“Germany 1990 is not Germany 1939” – The British response to German unification

Term Paper, 2009

22 Pages, Grade: 1,3


Table of content

1. Introduction

2. Germany 1989/1990 – The political-historic situation

3. The British fear about the ‘German question’
3.1 Margaret Thatcher’s response to German unification
3.2 The Nicholas Ridley affair
3.2.1 Public response to the Nicholas Ridley affair
3.3 The Chequers meeting
3.3.1 The press’ response to the Chequers memorandum

4. Conclusion

5. Sources

1. Introduction

When the first bricks and pieces of the Berlin Wall fell to the ground on 9 November 1989, the German soil might not have been the only thing that has been shaking on that day: As soon as the news arrived in Number 10 Downing Street, London, the floor in Margaret Thatcher’s office might have been shaking as well.

The metaphorical earthquake German reunification is considered today to have been in those days did not only cause disorientation and confusion in both German states but also in Great Britain.

Since the four victorious powers decided to split the German nation into four parts – that later became only two – at the Yalta conference, the British felt save from their greatest enemy during the Second World War. The balance of power between the Soviet Union and the West seemed to be restored after the Cold War. Germany was not strong enough to even try to start a new war, which caused a strong securely feeling among the British people and its government.

Now, that this stony guarantee for peace got its first cracks it forced the peaceful atmosphere – not only the British created in the bygone decades – to crack as well.

In this paper I want to describe the response of both British politicians and the British people to the events that happened in the months between November 1989 and October 1990, but mainly concentrate on two of the most important ones for British politics during this time, namely the Nicholas Ridley affair and the revelation of the minutes of the Chequers meeting.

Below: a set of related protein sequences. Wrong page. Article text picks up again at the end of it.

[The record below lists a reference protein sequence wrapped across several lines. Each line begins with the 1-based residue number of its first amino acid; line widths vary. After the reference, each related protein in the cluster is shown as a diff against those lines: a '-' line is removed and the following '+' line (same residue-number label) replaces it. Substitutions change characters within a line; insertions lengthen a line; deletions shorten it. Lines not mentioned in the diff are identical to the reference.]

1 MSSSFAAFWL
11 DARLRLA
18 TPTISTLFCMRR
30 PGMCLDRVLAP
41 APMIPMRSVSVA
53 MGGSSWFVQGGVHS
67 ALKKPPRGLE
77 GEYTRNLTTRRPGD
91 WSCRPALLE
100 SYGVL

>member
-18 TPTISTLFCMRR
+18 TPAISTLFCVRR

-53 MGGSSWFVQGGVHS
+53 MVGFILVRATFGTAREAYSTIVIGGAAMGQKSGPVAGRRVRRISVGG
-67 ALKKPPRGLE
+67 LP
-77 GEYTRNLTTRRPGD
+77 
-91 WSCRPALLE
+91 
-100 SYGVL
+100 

The British press of course has not ignored these events. Since it became one of the most important commentators on the upheaval that went on in Germany and the British domestic discussions and affairs, I want to underline the statements and comments made by politicians or other spokesperson of public opinions with excerpts of British newspapers.

2. Germany 1989/1990 – The political-historic situation

After the newly settled Grundgesetz had passed the Bundesrat on 23 May 1949, the Federal Republic of Germany (FRG) was founded the other day. The Soviet Occupation Zone (SOZ) needed about four months to react and finally the German Democratic Republic was founded on 7 October 1949. It were the ideological repercussions of the Cold War that made the governments of both newly founded republics think about a wall between their states. Although these plans have been denied by the then Staatsratsvorsitzender of the GDR, Walter Ulbricht, on 15 June 1961, East German workers started building the Berlin Wall almost two months later on 13 August 1961.1

At least 136 people died, trying to cross the inner German border without a permis­sion of the state until 9 November 19892, but sources differ a lot when it comes to concrete numbers (the ‘Arbeitsgemeinschaft 13. August’ indicates a number of over 200 fatalities3 ).

The opening of the Hungarian frontier to Austria on 11 September 1989 and the predictable collapse of the GDR system forced the government to open the borders and caused the fall of the Berlin Wall. Grosser mentions, that “the regime was no longer feared enough to be stable.”4 Another reason can be seen in the suffering from cancer of Erich Honecker, the then Staatsratsvorsitzender, who had to resign because of his bad health5, since the search for a suitable successor did not help the uncertain situation anyway.

Nevertheless the open Hungarian border can be seen as the most important catalyst for the breach of the Berlin Wall, since “more than 20,000 [East German citizens were] emigrating via Hungary by the end of [September 1989].”6 This incredible movement “was the beginning of the end of the regime.”7 From now on, nationwide protests in greater East German cities like Leipzig, the claim of the GDR inhabitants for freedom of travel and the increasing number of cases of so-called ‘Republikflucht’ started to play a big role in speeding up the process and finally lead to the so ‘Mauerfall’ in the night from 9 November to 10 November 1989.